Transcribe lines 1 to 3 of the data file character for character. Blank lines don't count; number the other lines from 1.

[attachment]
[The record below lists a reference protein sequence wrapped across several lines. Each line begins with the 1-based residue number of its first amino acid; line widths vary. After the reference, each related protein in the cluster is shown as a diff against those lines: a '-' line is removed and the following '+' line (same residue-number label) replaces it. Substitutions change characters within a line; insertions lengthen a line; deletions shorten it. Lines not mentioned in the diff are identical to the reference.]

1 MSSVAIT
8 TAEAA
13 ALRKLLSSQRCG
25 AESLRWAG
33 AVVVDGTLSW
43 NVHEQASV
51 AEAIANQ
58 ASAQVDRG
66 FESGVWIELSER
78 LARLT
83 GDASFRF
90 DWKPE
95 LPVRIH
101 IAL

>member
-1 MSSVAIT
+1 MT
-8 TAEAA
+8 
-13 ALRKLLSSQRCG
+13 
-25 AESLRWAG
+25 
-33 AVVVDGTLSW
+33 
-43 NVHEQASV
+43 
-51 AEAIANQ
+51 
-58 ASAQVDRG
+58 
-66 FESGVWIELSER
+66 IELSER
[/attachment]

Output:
[The record below lists a reference protein sequence wrapped across several lines. Each line begins with the 1-based residue number of its first amino acid; line widths vary. After the reference, each related protein in the cluster is shown as a diff against those lines: a '-' line is removed and the following '+' line (same residue-number label) replaces it. Substitutions change characters within a line; insertions lengthen a line; deletions shorten it. Lines not mentioned in the diff are identical to the reference.]

1 MSSVAIT
8 TAEAA